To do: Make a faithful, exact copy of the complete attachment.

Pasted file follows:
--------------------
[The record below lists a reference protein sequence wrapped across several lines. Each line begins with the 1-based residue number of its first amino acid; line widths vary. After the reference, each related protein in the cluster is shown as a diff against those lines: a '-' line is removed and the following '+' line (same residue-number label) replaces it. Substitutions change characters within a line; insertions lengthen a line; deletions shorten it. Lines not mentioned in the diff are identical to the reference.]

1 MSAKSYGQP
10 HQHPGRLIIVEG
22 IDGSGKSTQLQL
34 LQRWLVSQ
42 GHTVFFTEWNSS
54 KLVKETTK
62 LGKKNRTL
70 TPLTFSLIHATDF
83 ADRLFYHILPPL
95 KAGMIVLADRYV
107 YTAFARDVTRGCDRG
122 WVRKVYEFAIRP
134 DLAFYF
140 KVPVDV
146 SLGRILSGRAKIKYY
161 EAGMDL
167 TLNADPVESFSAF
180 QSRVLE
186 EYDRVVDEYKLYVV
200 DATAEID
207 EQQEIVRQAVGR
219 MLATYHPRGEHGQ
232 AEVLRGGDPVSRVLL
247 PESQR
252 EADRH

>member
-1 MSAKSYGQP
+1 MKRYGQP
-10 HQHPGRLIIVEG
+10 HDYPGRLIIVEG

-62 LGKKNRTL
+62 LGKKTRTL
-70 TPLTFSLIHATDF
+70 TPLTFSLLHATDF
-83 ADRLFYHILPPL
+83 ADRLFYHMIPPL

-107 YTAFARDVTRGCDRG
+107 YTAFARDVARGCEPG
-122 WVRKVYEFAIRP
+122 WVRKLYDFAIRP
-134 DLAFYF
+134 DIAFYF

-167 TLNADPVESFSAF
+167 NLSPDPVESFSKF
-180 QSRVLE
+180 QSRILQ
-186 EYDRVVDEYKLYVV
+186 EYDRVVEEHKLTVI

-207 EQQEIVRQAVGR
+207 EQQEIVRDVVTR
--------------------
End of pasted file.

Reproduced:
[The record below lists a reference protein sequence wrapped across several lines. Each line begins with the 1-based residue number of its first amino acid; line widths vary. After the reference, each related protein in the cluster is shown as a diff against those lines: a '-' line is removed and the following '+' line (same residue-number label) replaces it. Substitutions change characters within a line; insertions lengthen a line; deletions shorten it. Lines not mentioned in the diff are identical to the reference.]

1 MSAKSYGQP
10 HQHPGRLIIVEG
22 IDGSGKSTQLQL
34 LQRWLVSQ
42 GHTVFFTEWNSS
54 KLVKETTK
62 LGKKNRTL
70 TPLTFSLIHATDF
83 ADRLFYHILPPL
95 KAGMIVLADRYV
107 YTAFARDVTRGCDRG
122 WVRKVYEFAIRP
134 DLAFYF
140 KVPVDV
146 SLGRILSGRAKIKYY
161 EAGMDL
167 TLNADPVESFSAF
180 QSRVLE
186 EYDRVVDEYKLYVV
200 DATAEID
207 EQQEIVRQAVGR
219 MLATYHPRGEHGQ
232 AEVLRGGDPVSRVLL
247 PESQR
252 EADRH

>member
-1 MSAKSYGQP
+1 MKRYGQP
-10 HQHPGRLIIVEG
+10 HDYPGRLIIVEG

-62 LGKKNRTL
+62 LGKKTRTL
-70 TPLTFSLIHATDF
+70 TPLTFSLLHATDF
-83 ADRLFYHILPPL
+83 ADRLFYHMIPPL

-107 YTAFARDVTRGCDRG
+107 YTAFARDVARGCEPG
-122 WVRKVYEFAIRP
+122 WVRKLYDFAIRP
-134 DLAFYF
+134 DIAFYF

-167 TLNADPVESFSAF
+167 NLSPDPVESFSKF
-180 QSRVLE
+180 QSRILQ
-186 EYDRVVDEYKLYVV
+186 EYDRVVEEHKLTVI

-207 EQQEIVRQAVGR
+207 EQQEIVRDVVTR